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Animal Crackers

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Animal Crackers (1931)
Animal Crackers

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Additional Information
The maddest comics of them all!

Animal Crackers, like The Cocoanuts before is an all-but-literal translation to film of a smash-hit Marx Brothers Broadway musical. The aristocratic Mrs. Rittenhouse (Margaret Dumont) holds a weekend party at her Long Island Estate. Her guest of honor is famed (but likely fraudulent) African explorer Geoffrey T. Spaulding (Groucho Marx). Also showing up are renegade musician Signor Emmanuel Ravelli (Chico Marx), the mute, girl-chasing "Professor" (Harpo Marx) and Spaulding's faithful secretary Horatio Jamison (Zeppo Marx). The film, revolving around a stolen painting, finds Groucho lecturing on his most recent safari ("One morning I shot an elephant in my pajamas. How he got in my pajamas, I don't know"), Harpo and Chico unabashedly cheating at bridge, Groucho dictating a wildly nonsequitur letter to the firm of Hungerdunger, Hungerdunger, Hungerdunger and McCormick, and Groucho and Chico drawing up plans to build a house.

Animal Crackers is a 1930 Marx Brothers comedy film, in which mayhem and zaniness ensue when a valuable painting goes missing during a party in honor of famed African explorer Captain Spaulding. A critical and commercial success on its initial release, filming took place at Astoria Studios in Astoria, Queens; it was the second of two films the Brothers would make in New York.

In December 1973, UCLA student and Marx Bros. fan Steve Stoliar drove to Anaheim, California, to view a rare screening of Animal Crackers at the Old Town Music Hall theater. The print shown there was a poor-quality bootleg, probably because the film had not been distributed for theatrical release since the mid-1950s. Paramount Pictures had allowed its licenses to expire, and rights had reverted to the authors of the Broadway stage play: the playwrights George S. Kaufman and Morrie Ryskind, the composer Harry Ruby, and the lyricist Bert Kalmar. Although EMKA, Ltd. (now part of Universal Television) had acquired Paramount's older films in 1959, Animal Crackers evidently was regarded as a mess best left untouched. Stoliar impulsively called Groucho Marx to enlist Groucho's support for an unlikely campaign to attempt to persuade — or pressure — Universal to re-release the film. Groucho agreed to visit the UCLA campus for a publicity event.[4]
On February 7, 1974, Groucho and his assistant, Erin Fleming, visited UCLA under the aegis of Stoliar's newly-formed "Committee for the Re-release of Animal Crackers" (CRAC). The event drew about 200 students, 2,000 signatures on re-release petitions, and several reporters.[5] Universal scrambled to appear responsive: a spokesman told a UCLA Daily Bruin reporter that the studio was "delighted" by the interest, and that "we have negotiated with the heirs of the writers (Morrie Ryskind and George S. Kaufman), but they were asking much more than we wanted to spend. Just recently we reached an agreement, and we're waiting to sign the contracts." (Not quite: Ryskind was still in the pre-heir stage — he lived until 1985. The songwriter Harry Ruby was also alive, though he died two weeks later, aged 79.) The spokesman added that he expected the film would soon be released. As the Daily Bruin put it, "The rest of the day belonged to Groucho, as he showed surprising flashes of his old brilliance." Asked to name his favorite comedian, he said: "Me." He also said that "Animal Crackers is the best of our movies."[6]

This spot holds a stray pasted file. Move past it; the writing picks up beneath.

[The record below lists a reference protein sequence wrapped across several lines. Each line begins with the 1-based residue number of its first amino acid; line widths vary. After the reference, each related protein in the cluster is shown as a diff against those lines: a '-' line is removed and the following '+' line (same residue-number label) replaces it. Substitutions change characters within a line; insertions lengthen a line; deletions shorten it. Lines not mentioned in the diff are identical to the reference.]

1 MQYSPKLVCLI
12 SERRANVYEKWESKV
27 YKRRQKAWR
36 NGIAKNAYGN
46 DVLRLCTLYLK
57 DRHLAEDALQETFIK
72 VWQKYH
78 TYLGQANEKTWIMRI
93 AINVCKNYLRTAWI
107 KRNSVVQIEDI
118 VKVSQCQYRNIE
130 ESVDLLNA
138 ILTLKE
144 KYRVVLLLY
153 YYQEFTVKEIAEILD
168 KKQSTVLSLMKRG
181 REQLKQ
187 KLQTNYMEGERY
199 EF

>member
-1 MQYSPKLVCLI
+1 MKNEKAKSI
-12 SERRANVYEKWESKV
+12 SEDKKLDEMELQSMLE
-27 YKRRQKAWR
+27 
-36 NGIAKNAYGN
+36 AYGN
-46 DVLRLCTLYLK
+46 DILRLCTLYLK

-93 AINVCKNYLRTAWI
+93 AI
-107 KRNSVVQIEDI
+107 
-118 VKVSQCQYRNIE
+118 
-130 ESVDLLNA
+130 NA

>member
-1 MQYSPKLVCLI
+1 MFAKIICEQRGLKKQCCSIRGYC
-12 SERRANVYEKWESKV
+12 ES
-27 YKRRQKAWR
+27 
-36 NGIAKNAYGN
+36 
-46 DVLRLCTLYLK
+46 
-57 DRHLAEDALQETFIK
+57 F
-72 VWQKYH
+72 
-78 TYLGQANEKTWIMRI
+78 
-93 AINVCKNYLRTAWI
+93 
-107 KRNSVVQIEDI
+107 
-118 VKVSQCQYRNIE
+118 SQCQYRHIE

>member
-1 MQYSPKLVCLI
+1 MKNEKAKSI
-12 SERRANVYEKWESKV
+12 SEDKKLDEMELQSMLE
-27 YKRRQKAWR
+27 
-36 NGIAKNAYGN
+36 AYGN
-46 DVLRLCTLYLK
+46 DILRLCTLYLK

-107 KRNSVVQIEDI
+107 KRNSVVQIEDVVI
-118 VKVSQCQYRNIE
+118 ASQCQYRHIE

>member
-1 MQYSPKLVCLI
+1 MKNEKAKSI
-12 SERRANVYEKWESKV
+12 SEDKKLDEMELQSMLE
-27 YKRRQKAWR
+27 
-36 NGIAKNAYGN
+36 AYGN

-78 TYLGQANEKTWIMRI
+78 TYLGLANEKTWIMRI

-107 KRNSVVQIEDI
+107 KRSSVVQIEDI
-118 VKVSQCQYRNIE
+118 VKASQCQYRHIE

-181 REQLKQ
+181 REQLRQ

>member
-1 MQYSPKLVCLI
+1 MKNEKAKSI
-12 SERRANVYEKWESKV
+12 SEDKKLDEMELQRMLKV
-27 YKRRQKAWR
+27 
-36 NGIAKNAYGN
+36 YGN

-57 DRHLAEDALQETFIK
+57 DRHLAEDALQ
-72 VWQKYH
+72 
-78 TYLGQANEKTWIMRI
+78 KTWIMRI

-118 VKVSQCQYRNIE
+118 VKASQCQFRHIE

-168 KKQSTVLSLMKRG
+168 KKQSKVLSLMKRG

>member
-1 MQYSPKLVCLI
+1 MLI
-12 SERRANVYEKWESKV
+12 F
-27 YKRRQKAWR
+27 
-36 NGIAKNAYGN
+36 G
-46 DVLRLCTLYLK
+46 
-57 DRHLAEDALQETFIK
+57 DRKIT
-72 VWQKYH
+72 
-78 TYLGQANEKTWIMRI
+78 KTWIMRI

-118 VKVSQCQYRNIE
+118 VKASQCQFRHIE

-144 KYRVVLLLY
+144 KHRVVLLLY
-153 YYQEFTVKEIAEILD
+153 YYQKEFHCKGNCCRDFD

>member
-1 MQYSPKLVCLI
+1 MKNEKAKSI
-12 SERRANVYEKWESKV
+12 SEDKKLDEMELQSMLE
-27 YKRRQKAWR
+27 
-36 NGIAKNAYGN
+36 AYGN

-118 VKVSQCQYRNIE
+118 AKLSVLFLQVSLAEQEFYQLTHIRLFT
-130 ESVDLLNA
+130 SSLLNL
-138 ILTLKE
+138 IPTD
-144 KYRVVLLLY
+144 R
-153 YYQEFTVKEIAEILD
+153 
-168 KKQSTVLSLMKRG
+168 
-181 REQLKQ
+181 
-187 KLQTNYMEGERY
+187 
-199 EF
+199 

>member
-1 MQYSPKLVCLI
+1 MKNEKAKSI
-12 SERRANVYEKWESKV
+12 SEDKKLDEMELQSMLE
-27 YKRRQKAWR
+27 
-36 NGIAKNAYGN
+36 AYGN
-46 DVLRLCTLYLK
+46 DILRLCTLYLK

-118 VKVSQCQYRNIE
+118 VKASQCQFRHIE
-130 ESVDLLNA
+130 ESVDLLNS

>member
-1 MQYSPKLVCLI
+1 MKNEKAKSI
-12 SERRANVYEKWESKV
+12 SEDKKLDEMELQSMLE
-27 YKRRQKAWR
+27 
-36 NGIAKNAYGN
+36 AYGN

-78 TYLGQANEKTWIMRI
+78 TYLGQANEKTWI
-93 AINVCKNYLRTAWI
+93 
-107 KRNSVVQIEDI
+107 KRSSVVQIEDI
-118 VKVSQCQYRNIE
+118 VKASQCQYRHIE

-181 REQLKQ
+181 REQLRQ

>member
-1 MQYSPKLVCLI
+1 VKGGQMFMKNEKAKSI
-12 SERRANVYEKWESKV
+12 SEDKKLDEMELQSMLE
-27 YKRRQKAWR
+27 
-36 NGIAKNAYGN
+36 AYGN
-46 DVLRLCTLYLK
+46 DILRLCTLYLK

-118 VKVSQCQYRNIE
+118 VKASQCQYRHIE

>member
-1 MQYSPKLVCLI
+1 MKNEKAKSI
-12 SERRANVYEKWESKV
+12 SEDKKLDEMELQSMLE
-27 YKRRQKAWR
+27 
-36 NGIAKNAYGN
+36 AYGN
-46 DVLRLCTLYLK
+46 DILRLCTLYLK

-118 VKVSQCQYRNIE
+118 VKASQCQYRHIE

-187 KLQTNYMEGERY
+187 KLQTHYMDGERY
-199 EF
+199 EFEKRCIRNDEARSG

Groucho's UCLA appearance generated national press coverage. An appearance on the nationally-syndicated Merv Griffin Show soon followed. In April, 1974, Groucho and Stoliar "received an answer from Universal. According to Vice President Arnold Shane, they were 'delighted with the response of the students.'" On May 23, 1974, attempting to gauge public interest, Universal screened a sharp new print of the film at the UA Theater in Westwood, just south of the UCLA campus. Groucho made a personal appearance and walked unescorted into the theatre on the left aisle. He was wearing his beret. People in the audience stood up and started applauding and soon the entire theater joined in. Encouraged by the response there — the lines stretched around the block for months — on June 23 the studio screened the film at the Sutton Theater in New York.[7] Groucho attended the New York premiere. A near-riot broke out and a police escort was summoned. From there Animal Crackers went into national release.
It is also because of these rights issues that Animal Crackers did not see an appearance on television until July 21, 1979, when CBS broadcast the film

Release Date: August 28, 1930

Distrib: Paramount


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